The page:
The debate over records computerization endures even as government continues the shift toward a paperless regime
The recent controversy surrounding WikiLeaks' disclosure of U.S. diplomatic cables has once again stirred the debate about how technology and computers affect - for better or for worse - the right to receive and distribute government information.
But, as anyone who has tracked the legal, academic and societal evolution of the issue knows, such debates have raged for decades. Moreover, the controversy continues to revolve around similar themes, such as personal privacy protection, and the ability to amass and disseminate large amounts of information and data accurately and securely.
Many of these same concerns can be traced back to Samuel D. Warren and Louis D. Brandeis' foundational 1890 Harvard Law Review article arguing for a legally recognized "right to privacy" in light of technological advances that threatened the "right to be let alone," such as instant photography - a seemingly quaint conception of a technological threat these days.
And such anxieties about the government's collection, use and disclosure of information have shaped the public's legal rights of access to government records. They served, for example, as the impetus behind such federal legislation as the Privacy Act of 1974, a law that, among other things, prevents the disclosure of certain electronic records that are retrievable by individual name or other personally identifying criteria without the consent of the record's subject.
In passing the act, Congress found that "the increasing use of computers and sophisticated information technology, while essential to the efficient operations of the Government, has greatly magnified the harm to individual privacy that can occur from any collection, maintenance, use or dissemination of personal information."
Purported personal privacy concerns were also at the heart of the landmark 1989 U.S. Supreme Court decision in U.S. Department of Justice v. Reporters Committee for Freedom of the Press; a case in which a unanimous court held that the personal privacy rights of alleged organized crime members trumped the public's right of access to computerized FBI "rap sheets" that compiled an individual's nationwide criminal history into a single file. In the court's words, "there is a vast difference between public records that might be found after a diligent search of courthouse files, county archives, and local police stations throughout the country and a computerized summary located in a single file."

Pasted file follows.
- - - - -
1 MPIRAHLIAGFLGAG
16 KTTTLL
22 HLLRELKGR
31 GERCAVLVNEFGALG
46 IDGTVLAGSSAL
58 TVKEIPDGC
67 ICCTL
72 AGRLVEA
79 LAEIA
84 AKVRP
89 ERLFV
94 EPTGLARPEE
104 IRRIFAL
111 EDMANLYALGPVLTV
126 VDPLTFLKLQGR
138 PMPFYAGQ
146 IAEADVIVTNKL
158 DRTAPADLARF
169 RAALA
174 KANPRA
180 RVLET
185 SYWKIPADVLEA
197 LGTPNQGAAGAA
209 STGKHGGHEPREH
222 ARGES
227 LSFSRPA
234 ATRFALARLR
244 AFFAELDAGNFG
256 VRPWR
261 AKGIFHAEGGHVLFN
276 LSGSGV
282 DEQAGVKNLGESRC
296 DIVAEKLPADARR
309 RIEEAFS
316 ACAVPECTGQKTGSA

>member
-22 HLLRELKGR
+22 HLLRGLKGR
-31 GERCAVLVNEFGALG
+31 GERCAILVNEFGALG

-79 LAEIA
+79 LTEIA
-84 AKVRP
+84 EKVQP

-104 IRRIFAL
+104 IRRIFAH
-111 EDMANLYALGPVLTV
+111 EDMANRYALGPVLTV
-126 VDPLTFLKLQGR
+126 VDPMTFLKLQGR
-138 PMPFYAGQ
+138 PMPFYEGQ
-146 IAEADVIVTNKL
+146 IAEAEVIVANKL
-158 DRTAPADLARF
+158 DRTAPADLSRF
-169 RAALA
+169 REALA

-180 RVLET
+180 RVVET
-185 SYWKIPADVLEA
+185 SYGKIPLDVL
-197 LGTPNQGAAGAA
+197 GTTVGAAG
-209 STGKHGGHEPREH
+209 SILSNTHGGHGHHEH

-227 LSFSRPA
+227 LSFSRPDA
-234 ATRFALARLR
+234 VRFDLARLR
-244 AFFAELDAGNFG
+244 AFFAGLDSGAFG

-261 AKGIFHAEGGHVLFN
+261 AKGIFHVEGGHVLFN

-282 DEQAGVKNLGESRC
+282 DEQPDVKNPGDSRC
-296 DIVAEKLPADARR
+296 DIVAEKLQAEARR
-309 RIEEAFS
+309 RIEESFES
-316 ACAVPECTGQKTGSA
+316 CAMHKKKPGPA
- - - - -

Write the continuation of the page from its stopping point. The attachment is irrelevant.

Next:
WikiLeaks stands as the latest in a long line of technological platforms to emerge that have raised similar concerns about data collection, security and dissemination. Lawmakers and the Obama administration are seeking ways to prevent and punish unauthorized data disclosures through various legal means. Perhaps now more than ever the relative ease of gathering massive amounts of data and placing it online for literally everyone in the world to freely see will, at the least, linger in the subconscious of government information policy officials. Invariably they will ponder questions like "what if these kinds of records wind up on a site like WikiLeaks?" before deciding to compile, share or publicly release government information.
Yet governments continue to adopt electronic records collection and dissemination practices that allow for cheaper, faster and greater distribution of information. For example, President Barack Obama's December 2009 Open Government Directive requires federal agencies to develop plans to place greater amounts of public information online. Additionally, jurisdictions across the country are adopting policies regarding electronic, public access to court records. It appears these opposing …